Conducted 2 studies to test the theory that emotive-abstract, sensory modality, and control imagery are functionally distinct abilities and that emotive-abstract imagery and image control are directly related to the quality of in-therapy imagery. In Study 1, 199 undergraduates completed self-report measures of sensory modality, molar imagery, and image control and completed an analog clinical visualization task. In Study 2, 53 undergraduate test-anxious covert behavior therapy participants completed the self- report battery and provided ratings of in-therapy image clarity. Results suggest that emotive/abstract imagery, sensory modality imagery, and image control are factorially distinguishable abilities. A cross-sample factor analysis revealed some instability; however, a theoretically consistent pattern of results emerged. Regression analyses demonstrated that emotive-abstract imagery abilities were the best predictors of performance on the analog task, whereas both image control and emotive imagery were related to the clarity of in-therapy imagery. Results illustrate the qualitative difference between low- and high-order image processes and the possible interaction between emotive imagery and image control.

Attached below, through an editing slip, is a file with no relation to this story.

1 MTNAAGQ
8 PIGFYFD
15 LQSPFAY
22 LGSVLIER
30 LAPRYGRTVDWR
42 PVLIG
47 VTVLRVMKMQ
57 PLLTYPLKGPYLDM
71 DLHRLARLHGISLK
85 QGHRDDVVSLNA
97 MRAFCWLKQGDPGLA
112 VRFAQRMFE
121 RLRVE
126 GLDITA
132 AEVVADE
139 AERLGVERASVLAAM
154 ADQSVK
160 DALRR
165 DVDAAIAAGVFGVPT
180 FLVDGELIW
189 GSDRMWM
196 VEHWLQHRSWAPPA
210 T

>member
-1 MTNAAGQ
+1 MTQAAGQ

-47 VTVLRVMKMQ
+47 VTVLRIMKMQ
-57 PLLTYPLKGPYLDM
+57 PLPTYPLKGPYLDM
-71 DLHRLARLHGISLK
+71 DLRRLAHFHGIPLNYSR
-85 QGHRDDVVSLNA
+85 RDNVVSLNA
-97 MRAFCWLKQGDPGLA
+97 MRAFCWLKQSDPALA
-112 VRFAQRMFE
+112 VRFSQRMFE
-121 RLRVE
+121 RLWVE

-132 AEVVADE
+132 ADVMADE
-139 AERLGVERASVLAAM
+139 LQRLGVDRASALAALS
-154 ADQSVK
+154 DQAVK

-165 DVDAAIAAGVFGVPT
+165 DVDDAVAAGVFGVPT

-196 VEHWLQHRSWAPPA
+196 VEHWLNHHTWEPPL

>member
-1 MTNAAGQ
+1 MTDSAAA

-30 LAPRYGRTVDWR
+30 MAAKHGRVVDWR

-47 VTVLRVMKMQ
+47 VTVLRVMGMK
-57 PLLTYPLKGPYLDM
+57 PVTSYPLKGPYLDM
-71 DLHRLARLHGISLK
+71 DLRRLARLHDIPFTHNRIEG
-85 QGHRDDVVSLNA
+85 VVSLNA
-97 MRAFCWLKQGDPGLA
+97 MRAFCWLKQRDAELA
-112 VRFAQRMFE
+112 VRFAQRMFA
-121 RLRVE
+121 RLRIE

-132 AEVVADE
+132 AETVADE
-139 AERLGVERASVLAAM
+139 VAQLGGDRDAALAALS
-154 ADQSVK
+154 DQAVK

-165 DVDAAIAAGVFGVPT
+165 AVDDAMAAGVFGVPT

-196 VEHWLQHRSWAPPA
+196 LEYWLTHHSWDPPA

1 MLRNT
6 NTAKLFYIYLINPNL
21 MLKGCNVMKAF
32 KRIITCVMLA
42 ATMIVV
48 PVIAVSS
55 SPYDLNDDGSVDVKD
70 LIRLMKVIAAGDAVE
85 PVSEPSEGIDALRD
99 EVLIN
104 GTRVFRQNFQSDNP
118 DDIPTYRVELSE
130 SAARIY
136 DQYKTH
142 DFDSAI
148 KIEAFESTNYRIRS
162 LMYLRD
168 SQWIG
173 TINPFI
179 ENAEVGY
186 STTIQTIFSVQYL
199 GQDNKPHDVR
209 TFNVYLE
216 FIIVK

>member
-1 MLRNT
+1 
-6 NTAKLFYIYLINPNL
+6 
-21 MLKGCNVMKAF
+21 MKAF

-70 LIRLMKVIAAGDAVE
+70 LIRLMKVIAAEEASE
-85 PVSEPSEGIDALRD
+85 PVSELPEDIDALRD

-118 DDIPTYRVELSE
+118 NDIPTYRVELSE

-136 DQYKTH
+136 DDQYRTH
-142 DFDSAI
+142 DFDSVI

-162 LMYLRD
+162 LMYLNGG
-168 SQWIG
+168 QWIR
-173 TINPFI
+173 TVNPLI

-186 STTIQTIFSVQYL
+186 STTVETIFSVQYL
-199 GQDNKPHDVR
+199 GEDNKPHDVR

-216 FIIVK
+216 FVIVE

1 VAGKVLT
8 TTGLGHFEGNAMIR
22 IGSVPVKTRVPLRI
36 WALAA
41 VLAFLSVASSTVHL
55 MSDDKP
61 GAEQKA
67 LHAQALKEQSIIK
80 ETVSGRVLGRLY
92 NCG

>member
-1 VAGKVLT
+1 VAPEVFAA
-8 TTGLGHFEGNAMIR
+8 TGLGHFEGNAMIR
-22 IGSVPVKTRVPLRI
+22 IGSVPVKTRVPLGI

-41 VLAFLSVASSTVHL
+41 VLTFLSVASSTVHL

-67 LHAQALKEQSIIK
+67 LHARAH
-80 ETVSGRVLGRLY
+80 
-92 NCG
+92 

Brown, Daniel P. (1985). Hypnosis as an adjunct to the psychotherapy of the severely disturbed patient: An affective development approach. International Journal of Clinical and Experimental Hypnosis, 33 (4), 281-301.